Article 2 - KOI Pond Filters -
Koi Pond Filters
All water contains impurities, such as ammonia and nitrite, that are
harmful and can kill your Koi. Like any other living creature, Koi excrete
urine and produce feces, and ammonia is excreted through the gill membranes.
In the wild, natural ponds handle these impurities by diluting them
in their large volumes of water, or washing them away in the running
water that often feeds ponds. In your backyard, however, you'll need
to have a filter to replace what Mother Nature does herself.
Mechanical filters use a filling, called media, and settlement chambers
to clean and purify the water. Settlement chambers allow gravity to
drag the solid waste out of the water by slowing the water flow. These
chambers usually come first in a filter, pre-treating the water before
sending it through the media to remove the finer particles.
This filtration method uses specific bacteria to break down toxic waste
products and convert them to inert particles. This process uses a two-stage
approach. The first stage breaks down ammonia to nitrite using nitrifying
bacteria such as Nitrosomonas. The second stage is the conversion of
nitrite to nitrate by Nitrobacter.
Both of these bacteria need oxygen to live. Since sediment building
up in the filter depletes the available oxygen levels, it is important
to keep sediment to a minimum by having a settlement chamber first and
by cleaning the filter out occasionally.
A variety of filter media are available including gravel, matting,
hair rollers, foam, and canterbury spar. They all provide s good surface
for the bacteria to live on. On the down side, a biological filter will
take weeks or even months to mature. You can buy cultures of nitrifying
bacteria to l speed up the process.
Am ammonia and other organic waste products are removed by activated
carbon using a process known as adsorption which causes the waste particles
to become linked to the surface of the carbon. When the carbon surfaces
can hold no more they must be replaced.
Zeolite can also be used to remove ammonia and nitrite from the water.
Zeolite is "rechargeable" as it can be cleaned by soaking
in salt water for 24 hours.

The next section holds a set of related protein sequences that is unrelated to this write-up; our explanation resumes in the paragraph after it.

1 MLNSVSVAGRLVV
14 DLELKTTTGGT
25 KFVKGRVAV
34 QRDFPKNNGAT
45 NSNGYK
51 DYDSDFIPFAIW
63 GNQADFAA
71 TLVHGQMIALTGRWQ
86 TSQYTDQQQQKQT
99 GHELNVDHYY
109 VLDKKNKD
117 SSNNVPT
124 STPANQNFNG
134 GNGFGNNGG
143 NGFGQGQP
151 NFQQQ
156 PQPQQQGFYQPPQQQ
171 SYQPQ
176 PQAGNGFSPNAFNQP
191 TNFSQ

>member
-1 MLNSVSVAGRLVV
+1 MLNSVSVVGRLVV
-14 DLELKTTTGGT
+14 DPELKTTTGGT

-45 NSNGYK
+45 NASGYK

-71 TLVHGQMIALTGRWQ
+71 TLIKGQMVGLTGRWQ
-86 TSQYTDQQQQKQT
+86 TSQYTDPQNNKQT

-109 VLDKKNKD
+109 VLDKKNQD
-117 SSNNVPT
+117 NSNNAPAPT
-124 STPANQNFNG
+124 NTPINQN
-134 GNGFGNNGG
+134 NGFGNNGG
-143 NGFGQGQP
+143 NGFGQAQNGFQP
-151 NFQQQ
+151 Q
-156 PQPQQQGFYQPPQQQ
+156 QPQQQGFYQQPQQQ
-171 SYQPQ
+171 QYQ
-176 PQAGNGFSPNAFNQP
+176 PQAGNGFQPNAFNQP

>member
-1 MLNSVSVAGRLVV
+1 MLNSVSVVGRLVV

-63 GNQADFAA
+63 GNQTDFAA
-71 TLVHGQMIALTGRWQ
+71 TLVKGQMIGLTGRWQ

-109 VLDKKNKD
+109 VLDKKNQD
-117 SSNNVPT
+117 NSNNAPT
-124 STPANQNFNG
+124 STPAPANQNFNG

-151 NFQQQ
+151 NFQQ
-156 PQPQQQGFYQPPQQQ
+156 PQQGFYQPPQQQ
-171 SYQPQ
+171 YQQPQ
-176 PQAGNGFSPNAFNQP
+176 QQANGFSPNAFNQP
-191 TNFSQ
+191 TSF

If a large biological filter is present then chemical filtration is
not normally required, but is a good alternative to use use while the
biological colony is maturing.
Some Koi owners use a sand filter as a final stage to 'polish' the
water. Water passes through the filter, under high pressure, and comes
out very clear. Desirable bacterial activity also takes place in the
sand filter. However, sand filters are expensive to operate and clog
too easily to be practical for fish or koi ponds.
Bead filters are an excellent alternative to sand filters. They
are similar in function, but very different in terms of the interior
plumbing and media. Instead of sand, bead filters are filled with
thousands of small plastic round beads. The function of these
beads are twofold. One function is to help trap particulate matter
in the water, and prevent it from passing through the filter, while
still allowing the water to pass through. The second function is
to provide a large surface area for the beneficial bacteria to grow on,
this bacteria removes ammonia and nitrite (fish waste) from the water.
Filters need to be cleaned occasionally to remove sediment. Most good
filters have a bottom drain for each filter chamber so that sediment
can be let out. Here's a timesaving tip: Put filter medium into net
bags so it can then be easily removed from the filter later..
One last thing, NEVER put chlorinated tap water in a mature filter, it will kill
all the bacteria and you'll be back to having to grow a new colony all
An ultraviolet (UV) system kills bacteria, parasites and algae living
in your pond. In order for most harmful bacteria to reproduce, it must
be able to float freely, in your pond, in order to find a suitable host.
An epidemic of bad bacteria can spread throughout a pond and cause infection
in your Koi.
UV systems are easy to install. The units are usually installed in
the plumbing system somewhere after the pump and before the water enters
the pond. Although your UV system should run along with your pump, 24
hours a day, it may not be necessary to run the lamps year round. UV
systems are environmentally safe and not harmful to humans.
For more information about Koi Pond filters, please visit us at www.macarthurwatergardens.com
Until then - Happy Pondkeeping!
Brett Fogle, Owner
MacArthur Water Gardens
Back to Article Directory